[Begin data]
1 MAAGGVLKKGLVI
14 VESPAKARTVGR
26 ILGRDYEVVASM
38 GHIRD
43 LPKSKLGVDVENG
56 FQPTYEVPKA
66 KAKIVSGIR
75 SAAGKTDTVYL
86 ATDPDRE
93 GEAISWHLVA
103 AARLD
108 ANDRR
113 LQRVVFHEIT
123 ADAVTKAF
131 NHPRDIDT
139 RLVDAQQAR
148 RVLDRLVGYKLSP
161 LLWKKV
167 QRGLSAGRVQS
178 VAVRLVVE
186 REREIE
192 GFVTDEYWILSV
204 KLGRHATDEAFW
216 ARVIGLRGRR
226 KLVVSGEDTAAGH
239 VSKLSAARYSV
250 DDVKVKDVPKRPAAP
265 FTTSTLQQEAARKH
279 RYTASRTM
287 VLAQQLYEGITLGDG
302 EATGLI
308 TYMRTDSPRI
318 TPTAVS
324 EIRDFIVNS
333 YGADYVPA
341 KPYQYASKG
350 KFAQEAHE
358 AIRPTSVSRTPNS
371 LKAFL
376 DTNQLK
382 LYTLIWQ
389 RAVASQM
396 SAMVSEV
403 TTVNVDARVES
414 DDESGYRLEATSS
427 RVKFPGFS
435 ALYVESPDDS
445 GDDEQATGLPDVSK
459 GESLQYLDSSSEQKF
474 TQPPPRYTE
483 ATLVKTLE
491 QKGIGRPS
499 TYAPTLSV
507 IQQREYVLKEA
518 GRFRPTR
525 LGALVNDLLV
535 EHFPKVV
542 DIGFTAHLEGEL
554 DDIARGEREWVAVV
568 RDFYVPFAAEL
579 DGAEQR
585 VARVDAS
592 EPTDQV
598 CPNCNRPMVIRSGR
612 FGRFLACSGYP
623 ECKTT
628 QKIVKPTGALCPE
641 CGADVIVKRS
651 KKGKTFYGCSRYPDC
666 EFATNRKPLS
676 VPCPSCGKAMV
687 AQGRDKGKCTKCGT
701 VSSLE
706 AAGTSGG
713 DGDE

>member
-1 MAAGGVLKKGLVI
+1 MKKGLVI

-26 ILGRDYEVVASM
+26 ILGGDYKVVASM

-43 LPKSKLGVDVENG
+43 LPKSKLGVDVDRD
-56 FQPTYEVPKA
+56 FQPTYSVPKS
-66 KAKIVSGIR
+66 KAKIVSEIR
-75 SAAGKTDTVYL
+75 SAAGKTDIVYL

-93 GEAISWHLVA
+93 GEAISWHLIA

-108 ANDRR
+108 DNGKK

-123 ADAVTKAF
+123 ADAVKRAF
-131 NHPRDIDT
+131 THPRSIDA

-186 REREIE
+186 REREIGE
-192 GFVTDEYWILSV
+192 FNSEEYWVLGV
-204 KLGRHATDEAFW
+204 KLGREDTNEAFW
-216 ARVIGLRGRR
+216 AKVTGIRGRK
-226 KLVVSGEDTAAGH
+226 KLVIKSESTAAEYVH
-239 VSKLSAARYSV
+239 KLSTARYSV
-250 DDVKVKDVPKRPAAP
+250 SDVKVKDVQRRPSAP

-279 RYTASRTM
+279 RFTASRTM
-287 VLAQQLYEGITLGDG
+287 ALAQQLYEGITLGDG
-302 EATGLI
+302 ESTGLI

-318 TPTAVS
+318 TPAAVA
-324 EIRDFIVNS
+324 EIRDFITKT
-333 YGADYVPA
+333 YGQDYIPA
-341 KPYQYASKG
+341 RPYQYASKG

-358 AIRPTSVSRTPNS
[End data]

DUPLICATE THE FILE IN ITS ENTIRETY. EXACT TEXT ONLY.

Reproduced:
1 MAAGGVLKKGLVI
14 VESPAKARTVGR
26 ILGRDYEVVASM
38 GHIRD
43 LPKSKLGVDVENG
56 FQPTYEVPKA
66 KAKIVSGIR
75 SAAGKTDTVYL
86 ATDPDRE
93 GEAISWHLVA
103 AARLD
108 ANDRR
113 LQRVVFHEIT
123 ADAVTKAF
131 NHPRDIDT
139 RLVDAQQAR
148 RVLDRLVGYKLSP
161 LLWKKV
167 QRGLSAGRVQS
178 VAVRLVVE
186 REREIE
192 GFVTDEYWILSV
204 KLGRHATDEAFW
216 ARVIGLRGRR
226 KLVVSGEDTAAGH
239 VSKLSAARYSV
250 DDVKVKDVPKRPAAP
265 FTTSTLQQEAARKH
279 RYTASRTM
287 VLAQQLYEGITLGDG
302 EATGLI
308 TYMRTDSPRI
318 TPTAVS
324 EIRDFIVNS
333 YGADYVPA
341 KPYQYASKG
350 KFAQEAHE
358 AIRPTSVSRTPNS
371 LKAFL
376 DTNQLK
382 LYTLIWQ
389 RAVASQM
396 SAMVSEV
403 TTVNVDARVES
414 DDESGYRLEATSS
427 RVKFPGFS
435 ALYVESPDDS
445 GDDEQATGLPDVSK
459 GESLQYLDSSSEQKF
474 TQPPPRYTE
483 ATLVKTLE
491 QKGIGRPS
499 TYAPTLSV
507 IQQREYVLKEA
518 GRFRPTR
525 LGALVNDLLV
535 EHFPKVV
542 DIGFTAHLEGEL
554 DDIARGEREWVAVV
568 RDFYVPFAAEL
579 DGAEQR
585 VARVDAS
592 EPTDQV
598 CPNCNRPMVIRSGR
612 FGRFLACSGYP
623 ECKTT
628 QKIVKPTGALCPE
641 CGADVIVKRS
651 KKGKTFYGCSRYPDC
666 EFATNRKPLS
676 VPCPSCGKAMV
687 AQGRDKGKCTKCGT
701 VSSLE
706 AAGTSGG
713 DGDE

>member
-1 MAAGGVLKKGLVI
+1 MKKGLVI

-26 ILGRDYEVVASM
+26 ILGGDYKVVASM

-43 LPKSKLGVDVENG
+43 LPKSKLGVDVDRD
-56 FQPTYEVPKA
+56 FQPTYSVPKS
-66 KAKIVSGIR
+66 KAKIVSEIR
-75 SAAGKTDTVYL
+75 SAAGKTDIVYL

-93 GEAISWHLVA
+93 GEAISWHLIA

-108 ANDRR
+108 DNGKK

-123 ADAVTKAF
+123 ADAVKRAF
-131 NHPRDIDT
+131 THPRSIDA

-186 REREIE
+186 REREIGE
-192 GFVTDEYWILSV
+192 FNSEEYWVLGV
-204 KLGRHATDEAFW
+204 KLGREDTNEAFW
-216 ARVIGLRGRR
+216 AKVTGIRGRK
-226 KLVVSGEDTAAGH
+226 KLVIKSESTAAEYVH
-239 VSKLSAARYSV
+239 KLSTARYSV
-250 DDVKVKDVPKRPAAP
+250 SDVKVKDVQRRPSAP

-279 RYTASRTM
+279 RFTASRTM
-287 VLAQQLYEGITLGDG
+287 ALAQQLYEGITLGDG
-302 EATGLI
+302 ESTGLI

-318 TPTAVS
+318 TPAAVA
-324 EIRDFIVNS
+324 EIRDFITKT
-333 YGADYVPA
+333 YGQDYIPA
-341 KPYQYASKG
+341 RPYQYASKG

-358 AIRPTSVSRTPNS